Herbert Smith Freehills review the decision in Jaya Sudhir a/l Jayaram v Nautical Supreme Sdn Bhd & Ors (Federal Court Civil Appeal No. 02(i)-83-09/2018(W)), where the applicant Jaya, although not a signatory to the shareholders’ agreement containing the arbitration clause, nevertheless sought to enforce both contractual and beneficial rights under it. Malaysia’s Federal Court granted an anti-arbitration injunction restraining Malaysian arbitration proceedings in favour of litigation in Malaysian courts, to prevent a non-party from being left without meaningful remedy. In doing so, the Federal Court set out limited circumstances where it would allow a third party to restrain arbitration proceedings.
In its judgment, the Federal Court opined that where the dispute in the arbitration affects a non-party, priority should be given for the dispute to be litigated in court. The Federal Court espoused a ‘fairness’ test, in which “the primary consideration on whether to grant the injunction to restrain the arbitration proceedings where the rights of a non-party thereto are involved is what would be the fairest approach to all parties. It must not result in any party suffering a severe disadvantage and for the ends of justice to be met, the benefits must outweigh the advantage.”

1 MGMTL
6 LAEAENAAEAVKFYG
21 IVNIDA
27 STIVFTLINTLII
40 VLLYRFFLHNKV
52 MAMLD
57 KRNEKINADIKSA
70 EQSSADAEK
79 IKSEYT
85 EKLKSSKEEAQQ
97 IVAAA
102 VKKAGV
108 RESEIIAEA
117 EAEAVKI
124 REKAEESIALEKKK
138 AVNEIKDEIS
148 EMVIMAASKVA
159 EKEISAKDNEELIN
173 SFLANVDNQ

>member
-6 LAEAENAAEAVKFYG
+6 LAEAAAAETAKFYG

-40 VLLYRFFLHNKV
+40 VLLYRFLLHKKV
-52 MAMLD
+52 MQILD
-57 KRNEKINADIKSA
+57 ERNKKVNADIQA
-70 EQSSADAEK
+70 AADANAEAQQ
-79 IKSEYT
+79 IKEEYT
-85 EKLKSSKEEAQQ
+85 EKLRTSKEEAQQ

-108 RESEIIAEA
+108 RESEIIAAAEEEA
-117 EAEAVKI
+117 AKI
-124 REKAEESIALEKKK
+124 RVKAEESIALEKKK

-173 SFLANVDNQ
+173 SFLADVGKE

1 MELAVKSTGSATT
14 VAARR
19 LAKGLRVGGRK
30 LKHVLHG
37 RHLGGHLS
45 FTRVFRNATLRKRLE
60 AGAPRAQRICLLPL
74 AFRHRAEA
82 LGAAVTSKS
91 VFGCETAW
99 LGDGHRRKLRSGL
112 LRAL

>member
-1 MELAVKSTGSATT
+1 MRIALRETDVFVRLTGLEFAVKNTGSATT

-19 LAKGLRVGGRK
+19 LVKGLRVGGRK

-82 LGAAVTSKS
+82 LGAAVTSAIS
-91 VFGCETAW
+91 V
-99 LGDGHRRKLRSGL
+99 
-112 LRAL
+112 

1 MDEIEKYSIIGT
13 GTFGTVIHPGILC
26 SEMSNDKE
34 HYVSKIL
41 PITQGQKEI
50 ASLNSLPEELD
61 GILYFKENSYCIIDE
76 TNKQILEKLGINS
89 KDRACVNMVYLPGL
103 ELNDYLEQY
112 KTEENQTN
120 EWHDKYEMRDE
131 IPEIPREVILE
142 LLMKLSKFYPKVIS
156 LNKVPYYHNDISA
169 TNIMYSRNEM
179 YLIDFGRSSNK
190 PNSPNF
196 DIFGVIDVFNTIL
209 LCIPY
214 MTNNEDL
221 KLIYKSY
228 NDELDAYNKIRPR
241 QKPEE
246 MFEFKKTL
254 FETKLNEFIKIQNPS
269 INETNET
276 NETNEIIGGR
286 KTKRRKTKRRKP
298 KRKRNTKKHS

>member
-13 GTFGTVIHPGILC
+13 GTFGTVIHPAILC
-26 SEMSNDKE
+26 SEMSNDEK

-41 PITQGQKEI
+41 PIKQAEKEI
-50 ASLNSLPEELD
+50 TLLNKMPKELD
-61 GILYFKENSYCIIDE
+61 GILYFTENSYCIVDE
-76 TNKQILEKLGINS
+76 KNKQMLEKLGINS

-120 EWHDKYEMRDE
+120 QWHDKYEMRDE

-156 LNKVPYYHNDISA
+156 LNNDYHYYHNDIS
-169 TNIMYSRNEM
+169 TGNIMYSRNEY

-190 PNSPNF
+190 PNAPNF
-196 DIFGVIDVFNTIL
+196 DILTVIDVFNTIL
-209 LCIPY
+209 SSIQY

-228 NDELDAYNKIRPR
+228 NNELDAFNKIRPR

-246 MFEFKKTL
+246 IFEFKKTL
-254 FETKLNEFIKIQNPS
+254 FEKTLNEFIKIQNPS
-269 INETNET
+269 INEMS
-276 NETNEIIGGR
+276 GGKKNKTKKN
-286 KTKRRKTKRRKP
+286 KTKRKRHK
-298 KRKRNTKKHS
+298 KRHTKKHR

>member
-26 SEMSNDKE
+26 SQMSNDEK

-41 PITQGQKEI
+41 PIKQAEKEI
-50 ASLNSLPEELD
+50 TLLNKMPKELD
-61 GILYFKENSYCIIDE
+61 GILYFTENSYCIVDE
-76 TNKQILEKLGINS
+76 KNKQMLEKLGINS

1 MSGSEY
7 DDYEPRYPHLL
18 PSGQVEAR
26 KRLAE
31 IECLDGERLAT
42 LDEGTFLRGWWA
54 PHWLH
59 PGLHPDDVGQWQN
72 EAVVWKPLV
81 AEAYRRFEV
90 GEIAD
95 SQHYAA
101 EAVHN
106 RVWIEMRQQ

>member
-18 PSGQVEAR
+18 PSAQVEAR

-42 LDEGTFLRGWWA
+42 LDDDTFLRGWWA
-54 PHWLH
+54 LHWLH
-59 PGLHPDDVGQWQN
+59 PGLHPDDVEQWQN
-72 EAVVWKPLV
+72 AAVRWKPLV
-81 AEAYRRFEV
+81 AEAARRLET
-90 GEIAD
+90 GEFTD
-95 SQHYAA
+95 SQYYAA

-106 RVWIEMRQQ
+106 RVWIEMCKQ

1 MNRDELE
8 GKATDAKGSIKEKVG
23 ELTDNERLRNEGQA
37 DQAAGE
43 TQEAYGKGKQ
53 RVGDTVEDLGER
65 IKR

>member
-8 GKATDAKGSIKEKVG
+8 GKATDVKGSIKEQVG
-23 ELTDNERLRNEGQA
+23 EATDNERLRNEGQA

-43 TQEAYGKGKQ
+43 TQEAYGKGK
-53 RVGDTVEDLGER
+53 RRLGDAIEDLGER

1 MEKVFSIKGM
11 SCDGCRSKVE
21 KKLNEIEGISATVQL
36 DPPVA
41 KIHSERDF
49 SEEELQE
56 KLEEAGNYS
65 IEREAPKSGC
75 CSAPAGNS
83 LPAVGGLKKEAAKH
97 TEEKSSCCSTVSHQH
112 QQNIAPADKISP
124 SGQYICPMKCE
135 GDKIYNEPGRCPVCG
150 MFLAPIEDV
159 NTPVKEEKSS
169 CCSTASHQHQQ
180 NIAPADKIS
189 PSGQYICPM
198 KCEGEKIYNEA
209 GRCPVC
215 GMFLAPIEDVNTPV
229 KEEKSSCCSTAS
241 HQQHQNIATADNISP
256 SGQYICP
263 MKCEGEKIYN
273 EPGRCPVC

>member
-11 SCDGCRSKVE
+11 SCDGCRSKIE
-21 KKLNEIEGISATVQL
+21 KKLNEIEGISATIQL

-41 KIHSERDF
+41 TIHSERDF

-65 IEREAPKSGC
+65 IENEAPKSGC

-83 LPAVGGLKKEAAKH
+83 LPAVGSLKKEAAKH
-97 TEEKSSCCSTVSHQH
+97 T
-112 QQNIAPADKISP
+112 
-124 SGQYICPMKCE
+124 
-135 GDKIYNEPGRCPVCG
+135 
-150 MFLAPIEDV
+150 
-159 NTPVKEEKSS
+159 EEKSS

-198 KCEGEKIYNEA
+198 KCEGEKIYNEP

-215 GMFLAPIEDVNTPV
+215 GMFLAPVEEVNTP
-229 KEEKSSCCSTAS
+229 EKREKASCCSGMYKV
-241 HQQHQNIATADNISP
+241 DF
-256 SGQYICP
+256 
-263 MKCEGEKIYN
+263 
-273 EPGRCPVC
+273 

The Federal Court also made clear its preference for litigation over arbitration where the rights of non-parties are involved, and set out the following guidelines: (i) A court may decline to give effect to an arbitration agreement where there is a risk of parallel proceedings and inconsistent decisions arising; (ii) Where there are competing claims in court and arbitration proceedings, and not all parties are before both forums, court proceedings should take precedence; (iii) In the case of non-parties, the judicial policy of avoiding parallel proceedings, the risk of inconsistent findings and inconvenience to third parties, triumphs over the policy of upholding arbitration agreements.
The authors note that the decision demonstrates that third parties can disrupt arbitration proceedings whenever their rights are potentially affected but that the Federal Court did not definitively determine whether arbitration clauses can, in certain circumstances, bind third parties in Malaysia, serving as an important reminder that parties should consider the complex issues created by multi-party and multi-contract scenarios when drafting their agreements to avoid multiplicity of proceedings and ensure that potential disputes could be dealt with in an efficient way in arbitration.
Note for Hong Kong practitioners: a non-party to a contract containing an arbitration clause who sought to enforce a contractual right under that agreement was held to be bound by any conditions integral to the exercise of the right, which includes the agreement to arbitrate (see Dickson Valora Group (Holdings) Co Ltd v Fan Ji Qian  HKCFI 482).
See also the following reviews of this case: